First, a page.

of the sinking of HMS Prince of Wales.
Ray was a mainstay of the
Australian contingent of the POWRSA. Sadly he passed away in August 2001 after an Illness.
1997, he wrote a short history of his life with music and his time in
the Royal Navy, called ' War Music'.
Once again I have found myself talking about the 1939-1945 war and music and saying "I really should write this down some time". This time I am at least making a start and I'll start at the beginning …
Jessie Maud Turner, my maternal grandmother, came from a comparatively wealthy background. She went to finishing school in Paris - was there during the siege of Paris in the Franco-Prussian War. She used to tell us that she was locked in a room whilst she did three hours' piano practice per day. Before her practice her music teacher would manipulate her fingers, occasionally hurting her, and I can remember as a youngster thinking she was "double-jointed" because she could put her fingers into such funny shapes. She used to tell of playing before Queen Victoria at the Albert Hall when she was thirteen years old. I have never confirmed this but the old lady was quite clear about the new sash she wore for the occasion. She had almost perfect pitch and aurally was never more than a semitone out anywhere on the piano (and this without the assistance of a 'guiding' note). Another anecdote was that she had a proposal of marriage from Sir Henry Wood and the family still has sheet music of Victorian Drawing Room ballads with words by a Fred Weatherly (a well known lyricist of that era) and music by Jessie Maud Turner. In her 70's she was still a fine pianist and played The Wedding of the Painted Doll long before I could get anywhere near it!
My brother Graham and I were both taught piano from about 7-8 years of age. I had about a years' interruption early on but then we both settled with a Miss Davis, an elderly spinster who lived on Street Road, Glastonbury, Somerset and who undoubtedly was a very good teacher. She taught under the auspices of the Trinity Collect of Music, London and I finished up by taking all the 'local' examinations. At the age of 17 or so, if I had wanted to go any further, it meant going to the College itself and pursuing a diploma and possibly a degree. I had no aspirations in this direction and in any case, the family couldn't afford it.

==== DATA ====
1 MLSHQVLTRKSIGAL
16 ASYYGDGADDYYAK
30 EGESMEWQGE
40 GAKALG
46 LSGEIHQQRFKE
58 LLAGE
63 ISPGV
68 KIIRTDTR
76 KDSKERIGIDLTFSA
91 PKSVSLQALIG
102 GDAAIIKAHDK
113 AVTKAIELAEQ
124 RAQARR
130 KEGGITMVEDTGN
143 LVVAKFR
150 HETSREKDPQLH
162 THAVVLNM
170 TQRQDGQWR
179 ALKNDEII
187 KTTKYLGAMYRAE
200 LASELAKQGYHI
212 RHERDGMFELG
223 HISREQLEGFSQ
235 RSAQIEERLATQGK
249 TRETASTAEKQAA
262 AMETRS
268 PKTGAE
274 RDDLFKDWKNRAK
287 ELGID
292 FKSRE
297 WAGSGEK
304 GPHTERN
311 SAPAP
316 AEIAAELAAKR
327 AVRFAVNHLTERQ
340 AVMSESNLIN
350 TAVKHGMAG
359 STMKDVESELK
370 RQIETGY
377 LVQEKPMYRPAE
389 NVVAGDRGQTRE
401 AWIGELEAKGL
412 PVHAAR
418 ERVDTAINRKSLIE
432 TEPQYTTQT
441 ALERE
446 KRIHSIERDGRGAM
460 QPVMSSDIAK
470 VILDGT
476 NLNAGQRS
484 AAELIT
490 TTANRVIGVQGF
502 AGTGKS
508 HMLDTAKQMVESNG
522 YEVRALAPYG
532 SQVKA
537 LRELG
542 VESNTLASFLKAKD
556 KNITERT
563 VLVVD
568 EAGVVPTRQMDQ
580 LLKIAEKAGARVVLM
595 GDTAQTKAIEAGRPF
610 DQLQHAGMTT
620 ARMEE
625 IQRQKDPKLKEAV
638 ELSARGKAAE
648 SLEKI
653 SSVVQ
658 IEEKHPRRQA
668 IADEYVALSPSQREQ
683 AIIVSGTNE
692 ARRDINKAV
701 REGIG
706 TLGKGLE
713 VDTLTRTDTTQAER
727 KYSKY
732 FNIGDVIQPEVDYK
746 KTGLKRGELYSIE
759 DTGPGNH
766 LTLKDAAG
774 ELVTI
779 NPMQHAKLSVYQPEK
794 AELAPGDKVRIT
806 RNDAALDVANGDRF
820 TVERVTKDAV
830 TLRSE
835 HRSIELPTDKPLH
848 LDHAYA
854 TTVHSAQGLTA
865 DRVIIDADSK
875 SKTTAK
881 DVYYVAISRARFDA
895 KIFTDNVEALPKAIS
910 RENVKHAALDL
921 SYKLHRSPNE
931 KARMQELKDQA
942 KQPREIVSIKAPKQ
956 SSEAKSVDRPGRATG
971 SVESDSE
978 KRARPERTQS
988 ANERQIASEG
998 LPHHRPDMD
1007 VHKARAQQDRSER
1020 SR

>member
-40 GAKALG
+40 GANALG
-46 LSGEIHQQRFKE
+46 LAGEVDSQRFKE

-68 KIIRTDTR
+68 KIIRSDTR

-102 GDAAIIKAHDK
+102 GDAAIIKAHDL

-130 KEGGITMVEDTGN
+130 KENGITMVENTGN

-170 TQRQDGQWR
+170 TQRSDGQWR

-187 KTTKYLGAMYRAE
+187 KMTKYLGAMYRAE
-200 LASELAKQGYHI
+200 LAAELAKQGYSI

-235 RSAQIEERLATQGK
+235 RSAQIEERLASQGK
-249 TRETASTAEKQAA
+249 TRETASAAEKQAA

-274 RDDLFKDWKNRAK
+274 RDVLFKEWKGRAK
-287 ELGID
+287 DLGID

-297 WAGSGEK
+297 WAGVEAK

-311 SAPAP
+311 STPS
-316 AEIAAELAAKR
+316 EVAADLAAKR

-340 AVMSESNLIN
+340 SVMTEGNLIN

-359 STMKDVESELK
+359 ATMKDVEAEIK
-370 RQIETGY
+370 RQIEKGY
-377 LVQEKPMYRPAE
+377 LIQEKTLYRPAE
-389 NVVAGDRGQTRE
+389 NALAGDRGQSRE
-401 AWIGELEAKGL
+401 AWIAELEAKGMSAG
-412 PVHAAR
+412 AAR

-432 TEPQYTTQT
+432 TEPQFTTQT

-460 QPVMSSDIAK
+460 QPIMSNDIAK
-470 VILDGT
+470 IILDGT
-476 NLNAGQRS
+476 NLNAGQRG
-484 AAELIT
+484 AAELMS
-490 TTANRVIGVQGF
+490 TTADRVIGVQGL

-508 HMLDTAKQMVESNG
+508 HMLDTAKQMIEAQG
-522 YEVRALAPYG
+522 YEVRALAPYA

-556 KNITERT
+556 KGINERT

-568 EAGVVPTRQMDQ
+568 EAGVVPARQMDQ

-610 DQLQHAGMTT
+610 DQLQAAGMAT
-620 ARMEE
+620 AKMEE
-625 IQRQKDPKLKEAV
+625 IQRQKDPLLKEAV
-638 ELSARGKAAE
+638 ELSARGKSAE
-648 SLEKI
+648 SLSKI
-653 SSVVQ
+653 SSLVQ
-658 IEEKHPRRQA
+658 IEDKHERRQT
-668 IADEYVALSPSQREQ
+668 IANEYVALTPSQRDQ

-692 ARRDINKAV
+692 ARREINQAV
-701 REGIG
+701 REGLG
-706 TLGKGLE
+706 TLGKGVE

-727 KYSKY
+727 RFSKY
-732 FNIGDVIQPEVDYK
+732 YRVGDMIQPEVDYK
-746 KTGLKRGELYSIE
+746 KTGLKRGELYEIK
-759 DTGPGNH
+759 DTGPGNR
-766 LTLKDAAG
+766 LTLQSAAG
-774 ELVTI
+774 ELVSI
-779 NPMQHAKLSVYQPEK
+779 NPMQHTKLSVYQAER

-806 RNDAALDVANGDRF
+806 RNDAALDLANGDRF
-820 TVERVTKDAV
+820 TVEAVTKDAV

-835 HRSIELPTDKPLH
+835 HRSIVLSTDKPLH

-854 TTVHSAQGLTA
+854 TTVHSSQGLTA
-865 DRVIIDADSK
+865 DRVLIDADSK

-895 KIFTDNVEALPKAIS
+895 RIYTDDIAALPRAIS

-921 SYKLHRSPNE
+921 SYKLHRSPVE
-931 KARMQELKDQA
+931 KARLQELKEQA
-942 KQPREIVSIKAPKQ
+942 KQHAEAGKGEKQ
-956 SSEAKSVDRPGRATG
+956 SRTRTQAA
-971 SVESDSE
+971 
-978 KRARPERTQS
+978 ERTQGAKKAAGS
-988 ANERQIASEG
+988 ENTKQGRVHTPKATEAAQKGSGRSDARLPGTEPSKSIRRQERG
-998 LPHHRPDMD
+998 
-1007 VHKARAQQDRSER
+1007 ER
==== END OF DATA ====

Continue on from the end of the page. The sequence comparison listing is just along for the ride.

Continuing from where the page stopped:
At the age of 17½ I was lucky enough to pass a Civil Service examination and went to Ealing in West London to work in a Tax Office. In London I was so lonely that I eventually joined what would now be a Uniting Church young peoples' group, where I met Ken Gamble. Ken was about my age and was studying for a violin examination at the Royal Academy of Music. At this stage I was still a pretty good reader of classical music and started going to his house daily to play piano accompaniments to his violin practice. This "kept my hand in" so to speak and made Ken's practice sessions a little more enjoyable (I think!). Even at this relatively early age Ken was a confirmed Trad Jazz buff and as soon as his violin practice was over I would be subjected to half an hour or so of his "78's". I remember hearing a lot of early Louis Armstrong and at the time, to me, it was just a noise. I can remember him asking me if I knew tunes like Dinah, Sweet Sue, Some of These Days and so on - I had never heard of any of them.
A bit later on I got hold of the sheet music to Whispering. I worked at this for some weeks, first of all getting to know it in the written key then moving up a semitone and sticking in that key until I could handle it, then up another semitone and so on thus acquiring a basic knowledge of chords and how they relate to each other.
Ken Gamble had been promised by his father that when he passed his violin exam he could have a tenor sax. The old man was as good as his word and, with his reasonable knowledge of music, Ken went out and bought himself a sax tutor for 2/6d and three months later was in a seven piece band. I complained bitterly about being left out in the cold. Dance band pianists were two a penny at this time and, in any case, I certainly wasn't good enough. Eventually Ken told me that the band wasn't too happy with their double bass player - he was always late for rehearsals, would start in without tuning up and was an indifferent performer anyway. If I cared to buy and learn a double bass I could get a place in this dance band - Jack Winter & His Frosty Knights!!! And that is exactly what happened. I advertised in the "Melody Maker", the British muso's journal, and received two replies. The first wanted £10:00 for a bass in good condition, the other £2:00 for a bass in fair condition. At the time I was earning 30 shillings a week and paying board of 22/6d; so, one Sunday morning I cycled over to Mitcham to negotiate for the cheaper instrument. I couldn't knock down the price and eventually bought it for the £2:00 asked, but the man selling it (himself a professional musician), delivered it. At the start of the negotiations, he went outside to his garden and brought in the bass from his coal house. It still had cobwebs liberally decorated with coal dust hanging from the two strings left on it, the geared tuning was not working properly, and the instrument was generally pretty scruffy. Luckily, a musical instrument repairer lived opposite Ken Gamble, just around the corner from my digs.